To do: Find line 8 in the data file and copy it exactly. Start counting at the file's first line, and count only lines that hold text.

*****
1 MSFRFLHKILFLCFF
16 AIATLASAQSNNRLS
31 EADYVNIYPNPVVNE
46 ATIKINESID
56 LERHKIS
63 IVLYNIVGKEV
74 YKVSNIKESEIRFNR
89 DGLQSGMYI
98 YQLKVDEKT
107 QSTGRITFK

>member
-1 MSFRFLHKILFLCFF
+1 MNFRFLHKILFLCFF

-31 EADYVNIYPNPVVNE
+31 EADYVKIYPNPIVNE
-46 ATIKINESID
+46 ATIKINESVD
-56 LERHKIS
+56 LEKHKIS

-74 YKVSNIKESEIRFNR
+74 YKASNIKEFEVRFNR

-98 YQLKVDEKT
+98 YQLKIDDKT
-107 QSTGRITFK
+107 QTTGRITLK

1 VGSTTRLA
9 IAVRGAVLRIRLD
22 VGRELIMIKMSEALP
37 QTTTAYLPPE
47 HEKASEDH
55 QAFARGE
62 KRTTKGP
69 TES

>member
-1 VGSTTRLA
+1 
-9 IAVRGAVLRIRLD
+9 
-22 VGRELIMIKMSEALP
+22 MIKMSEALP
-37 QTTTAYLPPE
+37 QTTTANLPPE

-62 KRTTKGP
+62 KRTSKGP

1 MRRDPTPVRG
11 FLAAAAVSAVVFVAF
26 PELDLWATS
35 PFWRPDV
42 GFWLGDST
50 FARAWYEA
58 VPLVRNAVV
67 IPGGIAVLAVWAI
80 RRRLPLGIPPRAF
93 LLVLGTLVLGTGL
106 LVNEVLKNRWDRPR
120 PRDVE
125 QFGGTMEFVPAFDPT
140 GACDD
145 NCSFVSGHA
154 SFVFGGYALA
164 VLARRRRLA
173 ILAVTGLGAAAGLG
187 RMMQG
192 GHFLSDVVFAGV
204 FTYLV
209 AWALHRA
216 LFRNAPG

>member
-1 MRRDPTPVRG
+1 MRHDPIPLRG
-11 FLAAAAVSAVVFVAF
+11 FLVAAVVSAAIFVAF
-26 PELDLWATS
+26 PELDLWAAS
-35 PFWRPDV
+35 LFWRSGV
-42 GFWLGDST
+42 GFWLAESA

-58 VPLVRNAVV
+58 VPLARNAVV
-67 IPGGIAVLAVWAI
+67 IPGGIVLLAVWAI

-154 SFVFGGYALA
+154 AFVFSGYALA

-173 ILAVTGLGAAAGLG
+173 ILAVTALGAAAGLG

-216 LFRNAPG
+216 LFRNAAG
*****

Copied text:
89 DGLQSGMYI